Although shovelling may seem like a harmless activity, many injuries occur because of improper movements.
For many of us, shovelling is a task that we do mechanically, without thinking about it too much.
However, like any task requiring physical effort, this task is not without risk of injury. Most injuries are caused by poor technique, repetitive movements over a prolonged period, and sometimes too heavy a load.
Most shovelling accidents result in lower back problems, shoulder or wrist pain, as well as injuries to the cervical region. To become a skilled shoveller and thereby prevent injuries, you can make adjustments to the activity by applying the following recommendations.
Choosing the right tools
Use a lightweight shovel that has a handle that reaches your chest height.
Use a shovel with an ergonomic handle (curved handle and comfort grip).
If possible, use a snow scoop or sleigh shovel to push rather than lift the snow.
Wear clothing appropriate to weather conditions.
Perform a warm-up
Shovelling snow requires varying degrees of physical effort. Warming up can help to considerably reduce the risk of injury. The purpose of this warm-up is to activate the most important muscle groups, especially the shoulders, back and legs.
The warm-up period should last at least 5 minutes.
For example, you can:
Take a short walk, increasing the pace gradually.
Do some standard stretching exercises such as shoulder and pelvic rotation, flexion and extension of the lumbar region.
If you are unable to warm up due to lack of time, start shovelling slowly and then gradually increase the pace and snow load.
Use an appropriate technique
Avoid twisting motions at the trunk level. This can be accomplished by keeping your feet and shoulders parallel and orienting your entire body in the direction you are lifting and dumping the snow.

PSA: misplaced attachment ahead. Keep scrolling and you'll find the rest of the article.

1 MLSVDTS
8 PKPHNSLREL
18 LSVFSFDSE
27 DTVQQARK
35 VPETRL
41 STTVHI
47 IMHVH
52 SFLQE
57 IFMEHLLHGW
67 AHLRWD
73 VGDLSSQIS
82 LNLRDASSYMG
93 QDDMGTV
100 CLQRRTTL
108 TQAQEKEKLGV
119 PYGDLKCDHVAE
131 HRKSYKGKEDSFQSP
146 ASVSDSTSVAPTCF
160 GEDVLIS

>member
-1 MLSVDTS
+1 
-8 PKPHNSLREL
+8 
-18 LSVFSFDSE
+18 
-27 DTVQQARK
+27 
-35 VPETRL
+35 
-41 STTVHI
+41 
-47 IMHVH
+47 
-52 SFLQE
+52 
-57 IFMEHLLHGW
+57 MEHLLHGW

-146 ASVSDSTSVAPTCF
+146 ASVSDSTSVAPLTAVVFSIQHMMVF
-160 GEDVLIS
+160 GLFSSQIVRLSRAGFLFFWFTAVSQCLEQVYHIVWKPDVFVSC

Bend your knees and keep your back straight when lifting and dropping snow.
Do not overload each shovelful with too much snow.
Do not stretch out too far to reach the snow. Move so that it is close to you.
Avoid throwing the snow. Carry the snow with you or use a snow scoop.
Break up the pile of snow and ice left by the snowplow before lifting it to avoid surprises.
Set a regular pace that is not too intense or abrupt. At all times, you should be able to carry out a conversation while shovelling.
Take regular breaks.
What about clearing snow from the car?
Equip yourself with a snow brush that is proportional to the height of your vehicle.
Use a snow brush that is lightweight and has an ergonomic handle (swivel head and comfort grip).
Move around your car to avoid working at arm’s length as much as possible.
Stay fit and healthy throughout the year by exercising regularly. This will help make winter chores seem less strenuous.
However, if, after exercising, pain persists for a few days, consult a health care professional, such as a physiotherapist. He or she will assess your condition and provide you with the appropriate treatment.